Q: What happens once the funds in an estate are not enough to cover the inheritance tax on the realestate?
The house is co-owned by his girlfriend of 20 years and she was named the owner in the will and on the deed. I did not inherit the realestate. I am his son and the executor of his estate. I keep getting conflicting information on what is supposed to happen and I'm getting very confused. Any help would be much appreciated. This is in Lancaster, PA, if that makes any difference.
A: First of all, if you have not already done so, you need to consult a lawyer to represent the estate.
Inheritance taxes are obligations of the inheritor, not of the estate. Most often, however, a testator writes a Will that shifts that tax burden to the estate. Thus, the first question is for a lawyer to examine the Will and advise you if the Will provided for inheritance taxes to be paid by the estate.
If the Will does not provide that the estate is to pay inheritance taxes, the taxes on the house are a problem for the girlfriend, not the estate. If the Will does provide that the estate is to pay inheritance taxes, the rule is that the residuary estate is the first place that the taxes are to come from. If there are insufficient assets in the residuary estate, any other assets in the estate would be proportionately reduced to pay the taxes. If the house is the only other asset in the estate, it gets increasingly complicated. If your father and the girlfriend owned as joint tenants, she takes the house by right of survivorship, which is automatic and free and clear. If they owned the house as tenants in common, your father’s half interest would have to be sold to pay the taxes. Realistically, however, the only person who would buy that half interest is the girlfriend.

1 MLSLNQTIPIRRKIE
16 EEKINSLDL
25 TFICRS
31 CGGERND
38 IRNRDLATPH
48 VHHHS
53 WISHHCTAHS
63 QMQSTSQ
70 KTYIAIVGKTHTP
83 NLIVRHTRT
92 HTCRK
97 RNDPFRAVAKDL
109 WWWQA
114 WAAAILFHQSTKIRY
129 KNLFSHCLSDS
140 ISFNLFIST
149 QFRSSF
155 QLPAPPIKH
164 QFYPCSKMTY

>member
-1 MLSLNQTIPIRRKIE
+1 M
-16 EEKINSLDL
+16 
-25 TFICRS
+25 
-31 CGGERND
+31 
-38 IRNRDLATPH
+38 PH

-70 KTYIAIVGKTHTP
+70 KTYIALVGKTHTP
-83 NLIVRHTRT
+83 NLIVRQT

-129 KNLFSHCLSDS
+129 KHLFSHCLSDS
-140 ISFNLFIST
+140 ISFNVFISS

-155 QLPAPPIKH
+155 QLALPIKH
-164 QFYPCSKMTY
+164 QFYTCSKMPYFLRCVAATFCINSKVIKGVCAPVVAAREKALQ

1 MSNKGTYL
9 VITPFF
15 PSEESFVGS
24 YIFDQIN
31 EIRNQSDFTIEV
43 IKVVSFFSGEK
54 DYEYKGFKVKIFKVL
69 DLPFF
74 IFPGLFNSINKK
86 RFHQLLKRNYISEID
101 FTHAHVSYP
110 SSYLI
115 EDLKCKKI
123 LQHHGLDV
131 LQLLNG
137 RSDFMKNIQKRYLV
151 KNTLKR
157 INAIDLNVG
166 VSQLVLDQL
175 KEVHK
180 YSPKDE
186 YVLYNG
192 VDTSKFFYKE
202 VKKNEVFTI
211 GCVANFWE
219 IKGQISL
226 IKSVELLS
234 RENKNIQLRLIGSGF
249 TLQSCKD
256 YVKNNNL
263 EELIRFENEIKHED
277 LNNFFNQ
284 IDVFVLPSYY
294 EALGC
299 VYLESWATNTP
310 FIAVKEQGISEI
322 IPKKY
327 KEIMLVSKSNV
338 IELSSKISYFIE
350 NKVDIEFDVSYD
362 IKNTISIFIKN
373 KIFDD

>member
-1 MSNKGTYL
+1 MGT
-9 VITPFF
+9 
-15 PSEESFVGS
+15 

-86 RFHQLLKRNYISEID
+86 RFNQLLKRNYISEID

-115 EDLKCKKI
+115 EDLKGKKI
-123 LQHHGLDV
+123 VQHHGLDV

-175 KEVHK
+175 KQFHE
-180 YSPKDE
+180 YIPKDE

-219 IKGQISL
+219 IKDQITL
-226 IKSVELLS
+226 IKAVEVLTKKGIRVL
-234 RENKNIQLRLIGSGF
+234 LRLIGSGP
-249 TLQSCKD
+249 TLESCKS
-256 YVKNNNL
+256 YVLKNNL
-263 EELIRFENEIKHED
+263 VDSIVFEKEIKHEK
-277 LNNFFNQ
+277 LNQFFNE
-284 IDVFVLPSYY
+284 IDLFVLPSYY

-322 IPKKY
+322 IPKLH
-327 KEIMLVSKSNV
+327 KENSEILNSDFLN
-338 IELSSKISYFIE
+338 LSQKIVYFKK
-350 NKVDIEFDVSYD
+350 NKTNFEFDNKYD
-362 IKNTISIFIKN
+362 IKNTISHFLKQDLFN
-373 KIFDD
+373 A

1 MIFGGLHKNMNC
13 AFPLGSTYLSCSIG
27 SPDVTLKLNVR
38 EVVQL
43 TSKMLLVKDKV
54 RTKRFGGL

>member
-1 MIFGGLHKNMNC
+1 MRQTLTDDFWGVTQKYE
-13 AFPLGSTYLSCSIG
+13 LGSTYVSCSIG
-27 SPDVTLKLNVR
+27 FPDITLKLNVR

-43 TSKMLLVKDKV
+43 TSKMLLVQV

This is a very complicated problem, and you need a lawyer to work it out.
A: If you have not done so yet, you need suggest your first step would be to read a copy of the deed. The deed will say whether your son and his girlfriend owned the property as “tenants in common” or as “joint tenants with rights of survive
A: Sorry - I hit the submit button without finishing my answer.
What I was trying to say is that if the deed names your son and his girlfriend as “joint tenants with rights of survivorship”, then the property cannot be inherited through a Will, but by the operation of real estate law and the girlfriend will automatically own the entire property upon the death of your son. In such case it doesn’t matter what your son’s Will provides. She will own the entire property according to real estate law, meaning that no income or estate taxes apply. But, often, the wording of a deed is unclear as to whether title was held as tenants in common or as joint tenants. So, I agree with Mr Scoblionko that your best course of action would be to engage a local trust and estates attorney to review the situation.
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